CD-i Video game console and interactive multimedia CD player

The Compact Disc-Interactive is a digital optical disc data storage format that was mostly developed and marketed by Dutch company Philips. It was created as an extension of CDDA and CD-ROM and specified in the Green Book, co-developed by Philips and Sony, to combine audio, text and graphics. The two companies initially expected to impact the education/training, point of sale, and home entertainment industries, but CD-i eventually became best known for its video games.

Sega CD Add-on for the Sega Genesis video game console

The Sega CD, released as the Mega-CD in most regions outside North America and Brazil, is a CD-ROM accessory for the Sega Genesis designed and produced by Sega as part of the fourth generation of video game consoles. It was released on December 12, 1991 in Japan, October 15, 1992 in North America, and April 2, 1993 in Europe. The Sega CD plays CD-based games and adds hardware functionality such as a faster central processing unit and graphic enhancements. It can also play audio CDs and CD+G discs.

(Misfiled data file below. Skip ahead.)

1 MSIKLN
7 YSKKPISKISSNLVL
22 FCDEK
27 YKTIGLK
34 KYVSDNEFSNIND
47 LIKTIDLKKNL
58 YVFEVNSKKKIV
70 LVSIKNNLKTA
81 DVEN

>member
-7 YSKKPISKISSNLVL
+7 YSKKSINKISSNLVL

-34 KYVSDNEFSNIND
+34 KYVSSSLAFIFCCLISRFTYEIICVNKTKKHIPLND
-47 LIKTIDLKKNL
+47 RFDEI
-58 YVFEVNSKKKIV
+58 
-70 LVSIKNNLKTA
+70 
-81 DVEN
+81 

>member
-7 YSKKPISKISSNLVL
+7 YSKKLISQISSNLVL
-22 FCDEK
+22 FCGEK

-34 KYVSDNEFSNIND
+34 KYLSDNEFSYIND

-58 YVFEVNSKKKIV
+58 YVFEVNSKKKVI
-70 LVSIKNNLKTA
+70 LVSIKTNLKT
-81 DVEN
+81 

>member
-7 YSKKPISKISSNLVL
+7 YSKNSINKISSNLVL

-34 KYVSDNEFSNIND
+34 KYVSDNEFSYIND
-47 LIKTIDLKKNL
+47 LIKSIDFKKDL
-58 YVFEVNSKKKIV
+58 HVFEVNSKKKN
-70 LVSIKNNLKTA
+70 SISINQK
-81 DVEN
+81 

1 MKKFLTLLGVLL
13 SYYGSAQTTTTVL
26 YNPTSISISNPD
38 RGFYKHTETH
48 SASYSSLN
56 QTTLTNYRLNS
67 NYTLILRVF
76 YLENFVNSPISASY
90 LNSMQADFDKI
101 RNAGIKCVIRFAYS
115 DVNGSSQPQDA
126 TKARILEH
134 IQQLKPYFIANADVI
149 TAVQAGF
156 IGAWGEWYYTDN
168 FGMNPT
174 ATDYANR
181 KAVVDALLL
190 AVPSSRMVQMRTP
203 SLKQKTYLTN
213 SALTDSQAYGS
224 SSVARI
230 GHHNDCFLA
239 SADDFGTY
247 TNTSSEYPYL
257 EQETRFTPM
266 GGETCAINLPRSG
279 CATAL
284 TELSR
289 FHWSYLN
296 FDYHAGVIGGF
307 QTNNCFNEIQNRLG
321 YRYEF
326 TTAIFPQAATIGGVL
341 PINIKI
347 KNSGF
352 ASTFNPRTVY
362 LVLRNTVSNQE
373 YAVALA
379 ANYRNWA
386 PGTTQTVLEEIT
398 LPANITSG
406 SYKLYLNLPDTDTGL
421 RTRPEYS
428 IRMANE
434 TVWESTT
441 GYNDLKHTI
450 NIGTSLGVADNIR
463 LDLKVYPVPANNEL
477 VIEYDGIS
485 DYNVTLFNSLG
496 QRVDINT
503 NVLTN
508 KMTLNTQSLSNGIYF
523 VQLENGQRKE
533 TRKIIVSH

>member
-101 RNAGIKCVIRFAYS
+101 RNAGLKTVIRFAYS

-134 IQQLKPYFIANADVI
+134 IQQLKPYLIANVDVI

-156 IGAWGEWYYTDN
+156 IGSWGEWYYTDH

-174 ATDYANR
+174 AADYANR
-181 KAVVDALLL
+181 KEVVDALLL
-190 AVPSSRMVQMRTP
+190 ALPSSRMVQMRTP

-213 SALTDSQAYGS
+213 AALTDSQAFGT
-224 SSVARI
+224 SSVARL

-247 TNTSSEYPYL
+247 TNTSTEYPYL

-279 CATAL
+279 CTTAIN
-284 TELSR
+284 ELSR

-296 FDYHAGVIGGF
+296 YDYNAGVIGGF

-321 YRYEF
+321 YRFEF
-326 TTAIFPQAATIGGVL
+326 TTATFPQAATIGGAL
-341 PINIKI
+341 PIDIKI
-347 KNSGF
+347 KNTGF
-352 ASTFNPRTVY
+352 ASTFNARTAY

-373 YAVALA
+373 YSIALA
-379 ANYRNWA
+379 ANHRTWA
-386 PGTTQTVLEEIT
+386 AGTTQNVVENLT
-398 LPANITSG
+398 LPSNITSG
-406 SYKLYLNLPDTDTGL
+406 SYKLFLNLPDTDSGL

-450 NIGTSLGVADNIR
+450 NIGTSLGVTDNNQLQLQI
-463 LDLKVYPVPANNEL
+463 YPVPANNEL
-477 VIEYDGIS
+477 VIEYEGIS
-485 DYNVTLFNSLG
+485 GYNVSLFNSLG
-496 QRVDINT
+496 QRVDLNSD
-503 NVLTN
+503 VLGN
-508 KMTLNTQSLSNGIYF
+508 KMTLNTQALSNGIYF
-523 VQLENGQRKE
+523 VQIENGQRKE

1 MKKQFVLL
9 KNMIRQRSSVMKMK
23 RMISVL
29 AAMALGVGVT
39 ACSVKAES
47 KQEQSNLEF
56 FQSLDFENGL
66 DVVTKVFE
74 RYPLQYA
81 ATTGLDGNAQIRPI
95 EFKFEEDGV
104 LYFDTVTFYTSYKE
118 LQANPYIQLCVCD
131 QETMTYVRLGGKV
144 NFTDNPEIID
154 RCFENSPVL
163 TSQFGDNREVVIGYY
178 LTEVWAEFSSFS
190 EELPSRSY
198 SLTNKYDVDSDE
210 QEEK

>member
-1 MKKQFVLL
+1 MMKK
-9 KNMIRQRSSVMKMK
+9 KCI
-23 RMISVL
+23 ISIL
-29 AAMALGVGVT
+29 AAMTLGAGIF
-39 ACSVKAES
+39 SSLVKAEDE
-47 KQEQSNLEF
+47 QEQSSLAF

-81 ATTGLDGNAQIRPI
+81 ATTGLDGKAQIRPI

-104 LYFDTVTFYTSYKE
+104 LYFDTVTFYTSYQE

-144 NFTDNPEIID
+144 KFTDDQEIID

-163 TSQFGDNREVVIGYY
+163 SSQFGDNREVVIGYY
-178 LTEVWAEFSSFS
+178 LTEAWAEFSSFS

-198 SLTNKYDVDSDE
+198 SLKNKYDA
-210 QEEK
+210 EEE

3DO Interactive Multiplayer Video game console

The 3DO Interactive Multiplayer, often called the 3DO, is a home video game console developed by The 3DO Company. Conceived by entrepreneur and Electronic Arts founder Trip Hawkins, the 3DO was not a console manufactured by the company itself, but a series of specifications, originally designed by Dave Needle and R. J. Mical of New Technologies Group, that could be licensed by third parties. Panasonic produced the first models in 1993, and further renditions of the hardware were released in 1994 by GoldStar and in 1995 by Sanyo.